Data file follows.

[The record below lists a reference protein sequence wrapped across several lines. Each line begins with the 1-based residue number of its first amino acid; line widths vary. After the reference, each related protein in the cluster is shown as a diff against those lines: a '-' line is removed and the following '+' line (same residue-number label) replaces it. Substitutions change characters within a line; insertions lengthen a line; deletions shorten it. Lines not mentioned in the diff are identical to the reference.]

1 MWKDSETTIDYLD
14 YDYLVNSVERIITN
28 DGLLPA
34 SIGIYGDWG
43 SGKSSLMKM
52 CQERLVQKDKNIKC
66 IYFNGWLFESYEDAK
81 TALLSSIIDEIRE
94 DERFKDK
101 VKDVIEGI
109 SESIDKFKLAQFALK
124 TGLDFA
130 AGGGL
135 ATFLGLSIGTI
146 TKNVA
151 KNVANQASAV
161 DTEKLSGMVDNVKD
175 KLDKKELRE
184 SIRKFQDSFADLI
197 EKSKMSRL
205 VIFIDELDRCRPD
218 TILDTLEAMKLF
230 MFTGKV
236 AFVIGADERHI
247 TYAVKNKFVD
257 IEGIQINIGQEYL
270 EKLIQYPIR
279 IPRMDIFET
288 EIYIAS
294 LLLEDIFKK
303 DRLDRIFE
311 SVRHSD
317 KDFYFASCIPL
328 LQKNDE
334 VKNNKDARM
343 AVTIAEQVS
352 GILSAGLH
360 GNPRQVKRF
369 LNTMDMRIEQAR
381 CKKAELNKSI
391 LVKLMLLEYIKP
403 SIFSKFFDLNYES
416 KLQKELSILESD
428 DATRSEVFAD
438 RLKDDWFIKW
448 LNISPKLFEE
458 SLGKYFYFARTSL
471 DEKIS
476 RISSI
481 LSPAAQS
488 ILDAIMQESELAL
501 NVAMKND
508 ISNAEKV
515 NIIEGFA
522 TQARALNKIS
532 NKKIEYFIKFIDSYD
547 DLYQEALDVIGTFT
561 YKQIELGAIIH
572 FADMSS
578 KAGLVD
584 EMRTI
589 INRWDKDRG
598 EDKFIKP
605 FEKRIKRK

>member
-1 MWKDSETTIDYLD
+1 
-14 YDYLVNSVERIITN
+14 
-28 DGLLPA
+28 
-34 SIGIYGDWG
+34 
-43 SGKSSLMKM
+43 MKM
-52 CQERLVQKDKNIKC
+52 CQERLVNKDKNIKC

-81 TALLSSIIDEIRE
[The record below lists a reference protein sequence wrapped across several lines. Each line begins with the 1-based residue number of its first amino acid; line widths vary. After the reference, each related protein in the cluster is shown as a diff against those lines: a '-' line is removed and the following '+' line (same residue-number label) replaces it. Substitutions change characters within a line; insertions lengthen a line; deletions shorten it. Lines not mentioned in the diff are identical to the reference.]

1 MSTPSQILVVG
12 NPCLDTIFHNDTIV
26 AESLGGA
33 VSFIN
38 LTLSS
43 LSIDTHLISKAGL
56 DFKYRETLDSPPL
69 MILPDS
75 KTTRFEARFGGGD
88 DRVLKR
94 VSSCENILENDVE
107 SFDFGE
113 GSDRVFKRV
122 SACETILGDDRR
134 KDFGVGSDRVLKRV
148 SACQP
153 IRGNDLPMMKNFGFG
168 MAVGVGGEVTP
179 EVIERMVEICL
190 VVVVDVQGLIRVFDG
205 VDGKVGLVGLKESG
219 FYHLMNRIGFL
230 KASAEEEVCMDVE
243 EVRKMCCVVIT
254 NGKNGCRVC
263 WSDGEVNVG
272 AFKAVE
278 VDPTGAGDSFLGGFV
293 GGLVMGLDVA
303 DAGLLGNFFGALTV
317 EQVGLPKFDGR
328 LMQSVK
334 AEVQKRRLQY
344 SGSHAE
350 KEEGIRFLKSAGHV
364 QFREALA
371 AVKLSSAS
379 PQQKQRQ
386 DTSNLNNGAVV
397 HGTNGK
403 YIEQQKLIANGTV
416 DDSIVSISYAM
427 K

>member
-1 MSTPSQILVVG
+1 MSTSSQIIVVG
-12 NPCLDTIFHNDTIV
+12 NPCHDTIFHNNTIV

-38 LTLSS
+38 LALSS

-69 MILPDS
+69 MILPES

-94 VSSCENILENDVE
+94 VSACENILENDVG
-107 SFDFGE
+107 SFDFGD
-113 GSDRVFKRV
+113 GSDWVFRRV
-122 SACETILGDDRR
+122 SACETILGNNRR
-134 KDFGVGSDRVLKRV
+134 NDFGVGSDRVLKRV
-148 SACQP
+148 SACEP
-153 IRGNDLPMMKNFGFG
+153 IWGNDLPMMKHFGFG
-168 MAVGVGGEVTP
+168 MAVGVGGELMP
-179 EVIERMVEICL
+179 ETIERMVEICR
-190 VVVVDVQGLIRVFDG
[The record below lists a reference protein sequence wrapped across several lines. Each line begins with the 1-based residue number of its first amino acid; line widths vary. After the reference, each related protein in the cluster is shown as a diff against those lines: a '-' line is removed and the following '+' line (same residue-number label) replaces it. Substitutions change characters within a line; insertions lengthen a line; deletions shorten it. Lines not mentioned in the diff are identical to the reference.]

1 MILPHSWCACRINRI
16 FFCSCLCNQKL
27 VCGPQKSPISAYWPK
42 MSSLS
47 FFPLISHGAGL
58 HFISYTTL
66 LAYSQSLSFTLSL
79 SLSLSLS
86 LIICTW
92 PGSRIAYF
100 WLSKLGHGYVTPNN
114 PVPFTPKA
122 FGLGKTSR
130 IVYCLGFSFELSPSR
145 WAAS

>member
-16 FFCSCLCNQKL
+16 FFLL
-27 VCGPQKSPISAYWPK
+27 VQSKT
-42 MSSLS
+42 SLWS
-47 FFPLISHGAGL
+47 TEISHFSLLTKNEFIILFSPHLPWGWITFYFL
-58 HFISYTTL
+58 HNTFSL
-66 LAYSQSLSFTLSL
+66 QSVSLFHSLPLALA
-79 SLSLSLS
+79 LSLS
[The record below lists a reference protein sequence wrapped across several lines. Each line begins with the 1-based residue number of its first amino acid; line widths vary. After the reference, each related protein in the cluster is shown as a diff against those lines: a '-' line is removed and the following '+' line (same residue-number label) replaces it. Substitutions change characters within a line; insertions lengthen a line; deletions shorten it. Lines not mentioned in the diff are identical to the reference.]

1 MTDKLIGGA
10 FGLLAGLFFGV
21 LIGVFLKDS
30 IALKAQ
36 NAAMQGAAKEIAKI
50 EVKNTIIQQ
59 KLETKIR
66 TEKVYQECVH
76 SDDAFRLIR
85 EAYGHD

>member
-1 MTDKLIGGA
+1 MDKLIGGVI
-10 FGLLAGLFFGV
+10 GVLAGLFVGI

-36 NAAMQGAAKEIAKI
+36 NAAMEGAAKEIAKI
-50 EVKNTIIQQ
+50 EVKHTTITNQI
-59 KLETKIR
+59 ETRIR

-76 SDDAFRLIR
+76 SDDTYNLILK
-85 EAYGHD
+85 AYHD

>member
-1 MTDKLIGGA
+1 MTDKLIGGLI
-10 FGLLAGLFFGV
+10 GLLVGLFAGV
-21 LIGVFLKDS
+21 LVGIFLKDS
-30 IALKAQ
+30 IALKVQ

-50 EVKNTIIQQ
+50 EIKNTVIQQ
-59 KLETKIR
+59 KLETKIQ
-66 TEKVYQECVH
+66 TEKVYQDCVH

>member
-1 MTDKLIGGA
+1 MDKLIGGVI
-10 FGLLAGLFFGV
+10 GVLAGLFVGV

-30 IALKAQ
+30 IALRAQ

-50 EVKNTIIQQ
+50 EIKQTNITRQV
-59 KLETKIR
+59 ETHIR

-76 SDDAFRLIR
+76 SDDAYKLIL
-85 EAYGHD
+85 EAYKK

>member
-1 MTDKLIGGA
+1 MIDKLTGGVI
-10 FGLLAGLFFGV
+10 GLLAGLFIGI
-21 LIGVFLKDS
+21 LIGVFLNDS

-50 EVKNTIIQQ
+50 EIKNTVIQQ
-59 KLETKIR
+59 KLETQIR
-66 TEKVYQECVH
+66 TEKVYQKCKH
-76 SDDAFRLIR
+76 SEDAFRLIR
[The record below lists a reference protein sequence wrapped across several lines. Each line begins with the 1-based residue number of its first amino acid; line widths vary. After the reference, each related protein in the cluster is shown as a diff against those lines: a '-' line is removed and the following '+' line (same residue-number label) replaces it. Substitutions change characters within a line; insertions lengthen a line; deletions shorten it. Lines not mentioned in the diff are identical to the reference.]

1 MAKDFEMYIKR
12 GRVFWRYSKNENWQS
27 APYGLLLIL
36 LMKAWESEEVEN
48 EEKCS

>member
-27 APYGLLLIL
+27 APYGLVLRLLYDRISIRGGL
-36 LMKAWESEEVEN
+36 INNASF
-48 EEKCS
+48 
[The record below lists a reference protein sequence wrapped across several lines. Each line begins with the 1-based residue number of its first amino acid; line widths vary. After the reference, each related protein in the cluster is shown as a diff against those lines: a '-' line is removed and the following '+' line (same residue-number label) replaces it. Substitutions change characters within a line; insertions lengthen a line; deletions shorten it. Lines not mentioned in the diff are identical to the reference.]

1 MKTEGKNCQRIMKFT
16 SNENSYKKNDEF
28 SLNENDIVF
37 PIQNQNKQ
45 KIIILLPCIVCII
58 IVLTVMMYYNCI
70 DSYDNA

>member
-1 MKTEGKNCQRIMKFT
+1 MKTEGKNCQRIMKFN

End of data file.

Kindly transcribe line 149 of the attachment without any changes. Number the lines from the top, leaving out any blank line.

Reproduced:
-179 EVIERMVEICL